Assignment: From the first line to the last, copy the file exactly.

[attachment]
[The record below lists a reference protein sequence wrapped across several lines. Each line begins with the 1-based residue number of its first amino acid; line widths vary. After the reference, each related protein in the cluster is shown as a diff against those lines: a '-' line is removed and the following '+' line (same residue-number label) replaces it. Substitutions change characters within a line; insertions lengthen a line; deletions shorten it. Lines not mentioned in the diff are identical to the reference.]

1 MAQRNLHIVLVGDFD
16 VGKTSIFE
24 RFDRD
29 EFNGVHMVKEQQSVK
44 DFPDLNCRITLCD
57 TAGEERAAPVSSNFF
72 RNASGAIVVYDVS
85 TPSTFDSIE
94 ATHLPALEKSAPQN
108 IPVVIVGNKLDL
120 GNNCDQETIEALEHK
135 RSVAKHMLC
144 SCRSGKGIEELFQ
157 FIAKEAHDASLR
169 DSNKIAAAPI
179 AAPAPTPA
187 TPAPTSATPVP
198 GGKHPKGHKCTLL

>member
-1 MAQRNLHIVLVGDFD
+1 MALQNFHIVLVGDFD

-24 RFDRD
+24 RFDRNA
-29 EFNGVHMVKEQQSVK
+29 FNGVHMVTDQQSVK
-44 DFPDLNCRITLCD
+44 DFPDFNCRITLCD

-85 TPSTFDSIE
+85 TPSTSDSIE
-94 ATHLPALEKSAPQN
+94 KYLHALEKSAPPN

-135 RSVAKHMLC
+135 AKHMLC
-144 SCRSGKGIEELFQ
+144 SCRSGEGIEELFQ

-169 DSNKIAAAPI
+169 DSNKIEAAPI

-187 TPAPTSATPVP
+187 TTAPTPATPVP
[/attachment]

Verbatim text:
[The record below lists a reference protein sequence wrapped across several lines. Each line begins with the 1-based residue number of its first amino acid; line widths vary. After the reference, each related protein in the cluster is shown as a diff against those lines: a '-' line is removed and the following '+' line (same residue-number label) replaces it. Substitutions change characters within a line; insertions lengthen a line; deletions shorten it. Lines not mentioned in the diff are identical to the reference.]

1 MAQRNLHIVLVGDFD
16 VGKTSIFE
24 RFDRD
29 EFNGVHMVKEQQSVK
44 DFPDLNCRITLCD
57 TAGEERAAPVSSNFF
72 RNASGAIVVYDVS
85 TPSTFDSIE
94 ATHLPALEKSAPQN
108 IPVVIVGNKLDL
120 GNNCDQETIEALEHK
135 RSVAKHMLC
144 SCRSGKGIEELFQ
157 FIAKEAHDASLR
169 DSNKIAAAPI
179 AAPAPTPA
187 TPAPTSATPVP
198 GGKHPKGHKCTLL

>member
-1 MAQRNLHIVLVGDFD
+1 MALQNFHIVLVGDFD

-24 RFDRD
+24 RFDRNA
-29 EFNGVHMVKEQQSVK
+29 FNGVHMVTDQQSVK
-44 DFPDLNCRITLCD
+44 DFPDFNCRITLCD

-85 TPSTFDSIE
+85 TPSTSDSIE
-94 ATHLPALEKSAPQN
+94 KYLHALEKSAPPN

-135 RSVAKHMLC
+135 AKHMLC
-144 SCRSGKGIEELFQ
+144 SCRSGEGIEELFQ

-169 DSNKIAAAPI
+169 DSNKIEAAPI

-187 TPAPTSATPVP
+187 TTAPTPATPVP